Since transformation is not an end-state, the pathway to success is less defined than for smaller scale change initiatives. While this ambiguity can be a powerful tool to help people challenge the status quo, it can also lead to higher levels of anxiety and fatigue – particularly at the frontline – an outcome which can cause people to get bogged down in problem thinking, rather than making positive progress towards the opportunities presented.

Change leaders can help by being visible, tuning-in and engaging people in dialogue about the opportunity for change. To build trust and rapport, leaders will provide opportunities for people to come together to check in on awareness about the changes, discuss how they are feeling about the future, and elicit ideas about how to help people successfully make the transition. Active, two-way engagement can energise people in positive ways while bringing issues and concerns to the surface that may have otherwise manifested as resistance to change.

3. Role model the change

Transformational change often means people need to focus hard to learn and gain confidence in the new work environment. It is easy for people to revert to their old ways or introduce “workarounds” which may reduce the intended benefits of this change.

Change leaders can help by ensuring their own behaviours and actions mirror the desired change. The underlying realities of change mean that to help people stay on track, leaders should stay positive about the future and help people demonstrate resilience. Showing people examples of positive progress and rewarding early adopters can help celebrate small wins and show that change is possible and beneficial. Success also comes from learning from mistakes and applying lessons to the future.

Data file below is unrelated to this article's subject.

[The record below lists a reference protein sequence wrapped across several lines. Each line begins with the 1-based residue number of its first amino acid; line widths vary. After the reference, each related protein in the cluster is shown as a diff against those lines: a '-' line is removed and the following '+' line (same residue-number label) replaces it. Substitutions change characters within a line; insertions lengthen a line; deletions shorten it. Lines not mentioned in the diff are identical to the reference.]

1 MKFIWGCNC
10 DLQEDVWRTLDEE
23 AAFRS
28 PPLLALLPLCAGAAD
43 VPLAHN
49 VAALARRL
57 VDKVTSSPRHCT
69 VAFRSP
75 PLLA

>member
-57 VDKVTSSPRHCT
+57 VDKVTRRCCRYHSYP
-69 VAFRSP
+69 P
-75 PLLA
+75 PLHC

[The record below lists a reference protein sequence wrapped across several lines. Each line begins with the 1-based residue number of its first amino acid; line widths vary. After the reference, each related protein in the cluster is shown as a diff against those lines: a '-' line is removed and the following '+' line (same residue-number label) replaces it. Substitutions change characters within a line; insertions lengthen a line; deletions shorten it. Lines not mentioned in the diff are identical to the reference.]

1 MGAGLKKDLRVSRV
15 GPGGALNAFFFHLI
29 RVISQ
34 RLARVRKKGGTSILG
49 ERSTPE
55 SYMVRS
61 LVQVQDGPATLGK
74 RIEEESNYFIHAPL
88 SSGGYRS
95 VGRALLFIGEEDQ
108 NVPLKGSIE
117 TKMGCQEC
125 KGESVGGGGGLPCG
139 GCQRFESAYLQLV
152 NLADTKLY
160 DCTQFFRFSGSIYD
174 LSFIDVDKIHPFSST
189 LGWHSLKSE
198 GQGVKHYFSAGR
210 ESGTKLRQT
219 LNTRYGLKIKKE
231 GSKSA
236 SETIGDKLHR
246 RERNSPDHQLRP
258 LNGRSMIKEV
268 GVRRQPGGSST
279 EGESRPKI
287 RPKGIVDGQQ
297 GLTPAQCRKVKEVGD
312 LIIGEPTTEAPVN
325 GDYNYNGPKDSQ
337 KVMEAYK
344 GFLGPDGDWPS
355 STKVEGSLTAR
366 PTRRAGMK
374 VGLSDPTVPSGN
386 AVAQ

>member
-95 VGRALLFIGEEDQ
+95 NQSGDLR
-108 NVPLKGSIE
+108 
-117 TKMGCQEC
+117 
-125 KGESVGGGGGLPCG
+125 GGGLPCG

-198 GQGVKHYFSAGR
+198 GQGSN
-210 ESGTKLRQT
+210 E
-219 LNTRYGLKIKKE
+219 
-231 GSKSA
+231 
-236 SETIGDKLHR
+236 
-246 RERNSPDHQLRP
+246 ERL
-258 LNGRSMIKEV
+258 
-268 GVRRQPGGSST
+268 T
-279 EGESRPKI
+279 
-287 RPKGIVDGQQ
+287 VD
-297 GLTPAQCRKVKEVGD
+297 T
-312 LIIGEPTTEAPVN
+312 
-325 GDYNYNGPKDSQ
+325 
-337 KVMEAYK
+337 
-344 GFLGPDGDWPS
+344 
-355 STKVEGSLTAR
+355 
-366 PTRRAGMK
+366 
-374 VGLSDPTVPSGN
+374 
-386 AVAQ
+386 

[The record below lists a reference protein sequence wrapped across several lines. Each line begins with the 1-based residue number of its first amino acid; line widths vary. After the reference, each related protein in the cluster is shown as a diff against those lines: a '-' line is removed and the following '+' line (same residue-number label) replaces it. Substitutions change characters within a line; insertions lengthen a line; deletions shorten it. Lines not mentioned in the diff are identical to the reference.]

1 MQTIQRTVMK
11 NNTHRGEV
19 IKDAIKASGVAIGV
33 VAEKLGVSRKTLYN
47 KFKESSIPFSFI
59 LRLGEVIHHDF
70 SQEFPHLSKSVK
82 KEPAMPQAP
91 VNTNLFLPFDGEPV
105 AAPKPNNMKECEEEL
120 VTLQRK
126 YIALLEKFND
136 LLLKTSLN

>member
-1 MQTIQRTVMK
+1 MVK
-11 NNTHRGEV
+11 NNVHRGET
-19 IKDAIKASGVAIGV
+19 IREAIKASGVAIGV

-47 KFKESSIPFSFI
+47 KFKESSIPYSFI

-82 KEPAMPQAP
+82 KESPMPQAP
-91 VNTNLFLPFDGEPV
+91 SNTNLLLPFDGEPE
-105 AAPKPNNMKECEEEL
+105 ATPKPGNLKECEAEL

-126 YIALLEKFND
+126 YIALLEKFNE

4. Demonstrate commitment

Transformational change can be messy. As change happens, people uncover what was previously not well known or understood. This can create opportunities to adjust the trajectory. Because the uncertain nature of change also introduces the risk of wavering commitment, organisations that lack the capacity to adjust can falter.

Change leaders can help by setting clear goals and objectives, holding people accountable for staying the course, and challenging people to do their best. By adopting a coaching mindset, they can offer support for people who may be struggling to adapt. Identifying and managing risks early on can also help maintain momentum, keeping focus on the vision and purpose behind the change.
Leaders as the embodiment of change

Organisations don’t make change happen – people do. Organisations that embark on a transformation pathway need leaders to engage people in a way that drives ongoing learning, adoption and commitment to a purposeful vision. The good news is that change leadership isn’t just something that is only exercised by the top team – it is a capability that can exist at all levels within an organisation, accelerating success and helping people adopt change with confidence.

Find out more

For more information on how your leaders can embody continuous improvement and drive the change agenda, read our latest whitepaper on Execution Excellence 

Worded by Greg Taylor